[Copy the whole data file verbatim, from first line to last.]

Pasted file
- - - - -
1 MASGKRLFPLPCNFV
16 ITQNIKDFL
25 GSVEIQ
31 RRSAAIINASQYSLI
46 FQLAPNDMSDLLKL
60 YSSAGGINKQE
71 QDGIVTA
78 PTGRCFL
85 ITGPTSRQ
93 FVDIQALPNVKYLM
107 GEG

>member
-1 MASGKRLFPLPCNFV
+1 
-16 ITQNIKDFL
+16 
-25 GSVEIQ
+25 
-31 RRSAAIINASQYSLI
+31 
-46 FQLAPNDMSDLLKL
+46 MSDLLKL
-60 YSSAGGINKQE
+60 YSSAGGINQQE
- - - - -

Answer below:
1 MASGKRLFPLPCNFV
16 ITQNIKDFL
25 GSVEIQ
31 RRSAAIINASQYSLI
46 FQLAPNDMSDLLKL
60 YSSAGGINKQE
71 QDGIVTA
78 PTGRCFL
85 ITGPTSRQ
93 FVDIQALPNVKYLM
107 GEG

>member
-1 MASGKRLFPLPCNFV
+1 
-16 ITQNIKDFL
+16 
-25 GSVEIQ
+25 
-31 RRSAAIINASQYSLI
+31 
-46 FQLAPNDMSDLLKL
+46 MSDLLKL
-60 YSSAGGINKQE
+60 YSSAGGINQQE